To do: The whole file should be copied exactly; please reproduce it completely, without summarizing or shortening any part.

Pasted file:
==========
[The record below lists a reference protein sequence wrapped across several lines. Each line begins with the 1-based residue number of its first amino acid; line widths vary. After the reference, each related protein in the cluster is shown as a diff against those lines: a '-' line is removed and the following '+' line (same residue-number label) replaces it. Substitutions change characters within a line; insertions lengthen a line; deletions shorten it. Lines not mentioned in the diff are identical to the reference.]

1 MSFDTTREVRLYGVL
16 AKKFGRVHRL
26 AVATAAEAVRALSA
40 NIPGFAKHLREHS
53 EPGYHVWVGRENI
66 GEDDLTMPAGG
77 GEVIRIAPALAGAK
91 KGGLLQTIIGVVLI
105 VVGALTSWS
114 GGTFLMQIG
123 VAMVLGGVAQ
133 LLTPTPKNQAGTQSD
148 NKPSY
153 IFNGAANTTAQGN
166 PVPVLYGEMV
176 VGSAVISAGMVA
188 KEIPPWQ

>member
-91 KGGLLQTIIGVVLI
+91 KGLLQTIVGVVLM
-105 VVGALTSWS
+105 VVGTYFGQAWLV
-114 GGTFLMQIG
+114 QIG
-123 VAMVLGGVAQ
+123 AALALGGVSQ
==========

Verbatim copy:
[The record below lists a reference protein sequence wrapped across several lines. Each line begins with the 1-based residue number of its first amino acid; line widths vary. After the reference, each related protein in the cluster is shown as a diff against those lines: a '-' line is removed and the following '+' line (same residue-number label) replaces it. Substitutions change characters within a line; insertions lengthen a line; deletions shorten it. Lines not mentioned in the diff are identical to the reference.]

1 MSFDTTREVRLYGVL
16 AKKFGRVHRL
26 AVATAAEAVRALSA
40 NIPGFAKHLREHS
53 EPGYHVWVGRENI
66 GEDDLTMPAGG
77 GEVIRIAPALAGAK
91 KGGLLQTIIGVVLI
105 VVGALTSWS
114 GGTFLMQIG
123 VAMVLGGVAQ
133 LLTPTPKNQAGTQSD
148 NKPSY
153 IFNGAANTTAQGN
166 PVPVLYGEMV
176 VGSAVISAGMVA
188 KEIPPWQ

>member
-91 KGGLLQTIIGVVLI
+91 KGLLQTIVGVVLM
-105 VVGALTSWS
+105 VVGTYFGQAWLV
-114 GGTFLMQIG
+114 QIG
-123 VAMVLGGVAQ
+123 AALALGGVSQ